For the past 9 years, Sarah Jackson has been sharing heart and house with people released from the Aurora Detention Center in Aurora, CO. Casa de Paz  (House of Peace) offers shelter, meals, plane/bus tickets, transportation and emotional support to immigrants as they transition from detention to their final destination. It also welcomes out-of-town families in its hospitality home, creating a space for families to be together, right where they belong. Since 2012, Casa de Paz has hosted 3,202 guests from seventy-eight countries.

Here, Sarah talks about post-release best practices she’s learned over the years.

Every day we refine what we do to ensure the best possible experience for our guests at Casa de Paz.

In September 2020 we found a way to make the transition from detention smoother and safer for people who either won their case, obtained humanitarian parole or were released on bond. Casa on Wheels is a van that we park at the back of the detention center, which is where people are released. Even though the detention center claims that all those released have tested negative for COVID, we take that with a grain of salt and treat all our guests as though they have been exposed or might be infected. If they want a test, we can arrange it. In 11 months, no one has taken up our offer to quarantine for two weeks in a hotel room before traveling.

We have a volunteer inside the van keeping an eye on the back door. When someone is released, we greet them and offer assistance. Most folks have somewhere to go …. maybe family in Texas, or a sponsor or friend somewhere else. Those that don’t immediately have a place to go we take to the Casa, on a case-by-case basis.

Sometimes we get advance notice that people will be released, and sometimes we don’t. We know people will typically be released between the hours of 9 a.m. and 6 p.m. Sometimes we’ll get a call from a guard, or a lawyer. But most of the time we don’t have advance notice. Usually we see one or two people released at a time.

Folks inside the center have likely heard of Casa de Paz already, so when they see the van, they know who we are. After we greet them and they’re in the van, we offer them basic stuff. For example, we have backpacks with snacks and toiletries, Tracfhones, calling cards, and clothing, such as coats, socks, shoes and shoelaces.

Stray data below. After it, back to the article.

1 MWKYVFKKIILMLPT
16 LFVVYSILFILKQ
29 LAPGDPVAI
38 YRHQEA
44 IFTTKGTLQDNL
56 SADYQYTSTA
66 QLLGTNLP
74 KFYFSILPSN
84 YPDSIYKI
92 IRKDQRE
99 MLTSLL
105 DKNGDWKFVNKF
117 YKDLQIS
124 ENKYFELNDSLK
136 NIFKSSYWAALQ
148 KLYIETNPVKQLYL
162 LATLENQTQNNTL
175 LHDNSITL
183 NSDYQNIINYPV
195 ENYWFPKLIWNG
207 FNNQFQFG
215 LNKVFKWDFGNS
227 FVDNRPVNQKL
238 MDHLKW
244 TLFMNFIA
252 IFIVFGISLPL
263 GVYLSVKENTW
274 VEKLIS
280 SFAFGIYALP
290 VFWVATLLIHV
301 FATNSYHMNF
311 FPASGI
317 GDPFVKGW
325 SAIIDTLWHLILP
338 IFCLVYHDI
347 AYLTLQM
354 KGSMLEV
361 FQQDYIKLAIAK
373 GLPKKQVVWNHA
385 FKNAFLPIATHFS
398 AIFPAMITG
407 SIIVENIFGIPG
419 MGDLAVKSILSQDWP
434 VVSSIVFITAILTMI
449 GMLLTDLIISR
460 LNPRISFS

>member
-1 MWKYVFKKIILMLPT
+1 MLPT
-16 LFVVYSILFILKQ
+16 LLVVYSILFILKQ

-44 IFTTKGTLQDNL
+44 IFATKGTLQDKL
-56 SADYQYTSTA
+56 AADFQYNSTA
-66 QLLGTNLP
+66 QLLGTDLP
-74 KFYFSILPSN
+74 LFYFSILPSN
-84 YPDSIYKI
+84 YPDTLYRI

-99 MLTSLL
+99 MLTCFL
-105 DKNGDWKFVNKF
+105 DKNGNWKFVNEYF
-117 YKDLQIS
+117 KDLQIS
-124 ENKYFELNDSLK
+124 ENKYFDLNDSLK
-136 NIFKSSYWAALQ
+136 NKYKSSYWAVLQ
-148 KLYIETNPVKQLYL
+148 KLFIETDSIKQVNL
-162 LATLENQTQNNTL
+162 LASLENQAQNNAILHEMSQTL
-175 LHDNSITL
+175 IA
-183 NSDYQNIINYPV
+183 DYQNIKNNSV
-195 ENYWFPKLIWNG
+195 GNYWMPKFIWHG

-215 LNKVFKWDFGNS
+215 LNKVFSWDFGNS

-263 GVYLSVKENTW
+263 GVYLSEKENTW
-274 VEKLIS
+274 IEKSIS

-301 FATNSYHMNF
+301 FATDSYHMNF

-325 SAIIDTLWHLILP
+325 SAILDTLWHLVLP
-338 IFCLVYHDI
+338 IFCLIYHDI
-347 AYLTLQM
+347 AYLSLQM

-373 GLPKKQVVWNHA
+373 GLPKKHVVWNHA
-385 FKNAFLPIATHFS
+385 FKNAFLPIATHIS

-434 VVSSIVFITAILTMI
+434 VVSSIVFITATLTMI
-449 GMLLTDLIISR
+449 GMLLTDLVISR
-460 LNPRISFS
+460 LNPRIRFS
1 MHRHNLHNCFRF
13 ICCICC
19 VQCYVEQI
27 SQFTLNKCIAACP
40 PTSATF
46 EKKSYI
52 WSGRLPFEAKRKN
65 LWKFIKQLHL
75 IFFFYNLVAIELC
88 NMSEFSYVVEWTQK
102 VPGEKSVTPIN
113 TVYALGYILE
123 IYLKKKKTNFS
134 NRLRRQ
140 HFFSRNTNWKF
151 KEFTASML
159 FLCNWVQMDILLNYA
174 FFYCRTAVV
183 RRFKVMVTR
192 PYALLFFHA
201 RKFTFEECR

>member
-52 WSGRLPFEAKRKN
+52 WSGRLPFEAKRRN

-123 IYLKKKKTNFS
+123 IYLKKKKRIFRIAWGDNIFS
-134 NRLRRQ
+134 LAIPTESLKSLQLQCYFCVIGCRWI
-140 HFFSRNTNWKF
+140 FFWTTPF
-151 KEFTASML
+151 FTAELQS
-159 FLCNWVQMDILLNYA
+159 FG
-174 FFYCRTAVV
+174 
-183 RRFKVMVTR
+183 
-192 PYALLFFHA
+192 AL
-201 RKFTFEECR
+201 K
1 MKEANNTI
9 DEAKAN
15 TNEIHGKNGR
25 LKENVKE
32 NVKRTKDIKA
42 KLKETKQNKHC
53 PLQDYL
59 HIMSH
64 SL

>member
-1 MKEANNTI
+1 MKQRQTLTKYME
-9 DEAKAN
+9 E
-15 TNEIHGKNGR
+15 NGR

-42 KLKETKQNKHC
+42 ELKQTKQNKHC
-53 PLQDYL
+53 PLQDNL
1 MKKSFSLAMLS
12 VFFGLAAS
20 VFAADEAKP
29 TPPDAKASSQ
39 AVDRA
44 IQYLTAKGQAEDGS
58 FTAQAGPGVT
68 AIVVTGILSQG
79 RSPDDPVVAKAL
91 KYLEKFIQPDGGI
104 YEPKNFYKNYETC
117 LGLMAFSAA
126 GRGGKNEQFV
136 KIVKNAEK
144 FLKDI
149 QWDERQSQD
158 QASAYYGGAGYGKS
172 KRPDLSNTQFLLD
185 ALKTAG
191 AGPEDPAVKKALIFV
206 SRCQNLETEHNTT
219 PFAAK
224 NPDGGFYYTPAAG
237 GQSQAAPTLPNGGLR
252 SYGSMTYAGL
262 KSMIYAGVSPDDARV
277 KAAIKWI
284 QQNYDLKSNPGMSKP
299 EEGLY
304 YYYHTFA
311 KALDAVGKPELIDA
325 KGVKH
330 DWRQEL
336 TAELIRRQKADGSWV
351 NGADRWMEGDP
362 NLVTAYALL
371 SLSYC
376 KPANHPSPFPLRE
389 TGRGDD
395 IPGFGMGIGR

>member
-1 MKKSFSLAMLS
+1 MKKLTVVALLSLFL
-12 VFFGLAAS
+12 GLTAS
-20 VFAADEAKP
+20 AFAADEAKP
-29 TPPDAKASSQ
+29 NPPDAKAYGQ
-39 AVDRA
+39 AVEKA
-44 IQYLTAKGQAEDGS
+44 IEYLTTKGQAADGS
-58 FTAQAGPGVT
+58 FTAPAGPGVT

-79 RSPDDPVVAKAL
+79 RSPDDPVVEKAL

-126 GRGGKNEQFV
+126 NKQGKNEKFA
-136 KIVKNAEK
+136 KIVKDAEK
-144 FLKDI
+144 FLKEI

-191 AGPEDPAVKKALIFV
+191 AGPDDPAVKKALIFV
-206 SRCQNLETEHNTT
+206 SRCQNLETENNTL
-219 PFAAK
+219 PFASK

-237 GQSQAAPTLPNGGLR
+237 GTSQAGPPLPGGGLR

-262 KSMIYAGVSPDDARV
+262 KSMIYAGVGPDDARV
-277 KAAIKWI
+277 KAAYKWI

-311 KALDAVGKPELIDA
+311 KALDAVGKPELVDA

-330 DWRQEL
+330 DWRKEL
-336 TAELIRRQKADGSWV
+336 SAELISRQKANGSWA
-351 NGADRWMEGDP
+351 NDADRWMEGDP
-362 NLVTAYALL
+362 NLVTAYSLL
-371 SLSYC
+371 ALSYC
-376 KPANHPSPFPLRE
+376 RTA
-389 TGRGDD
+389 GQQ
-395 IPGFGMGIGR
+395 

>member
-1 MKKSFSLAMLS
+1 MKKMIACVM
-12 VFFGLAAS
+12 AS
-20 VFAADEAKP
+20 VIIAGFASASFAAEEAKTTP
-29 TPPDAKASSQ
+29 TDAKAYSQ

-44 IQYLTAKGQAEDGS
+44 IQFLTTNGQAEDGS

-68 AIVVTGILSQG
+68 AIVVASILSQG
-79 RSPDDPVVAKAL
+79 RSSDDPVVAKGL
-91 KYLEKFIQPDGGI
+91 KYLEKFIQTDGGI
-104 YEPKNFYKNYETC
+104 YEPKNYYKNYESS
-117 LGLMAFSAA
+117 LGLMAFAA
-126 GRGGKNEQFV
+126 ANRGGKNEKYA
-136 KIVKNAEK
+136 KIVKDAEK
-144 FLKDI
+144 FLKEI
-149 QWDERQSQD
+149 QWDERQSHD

We also have “Welcome to the US cards” so as soon as we greet someone we can give them a card that celebrates their arrival to the US. Once a guard came out and asked for cards to distribute to folks being released, and that was nice.

Let’s say someone is released and their family lives in Los Angeles, and they need to make plans to go home. We take them to the Casa – about 15 minutes away from the detention center - and work with them on the best way to meet their needs, and get them where they need to go. We don’t assume they’ll want a plane ticket. Some people might be deathly afraid of flying and would prefer bus tickets.

Most of the time the first thing a guest wants is to make calls to let family, friends or sponsors know they’re out. In the meantime, if they’re hungry we have food available. We love to eat outside; in the detention center, all the windows in the pods are blacked out and there’s no outdoor access, so our guests usually prefer to eat outside.

A bedroom at Casa de Paz

If people need overnight shelter, we offer that too, though now during COVID, we typically provide hotel rooms instead.

The final step is to take them to an airport or bus station, or to a friend’s house. At the airport, we go inside with them. And that’s where it ends for 99% of our guests – waving goodbye at the departure gate.

Our visitation program has been suspended because of Covid, but we have a Pen Pal program, which helps us keep in contact with people and share information about the Casa with others. Guards at the detention center, ICE officers, judges, lawyers and others also refer people to us.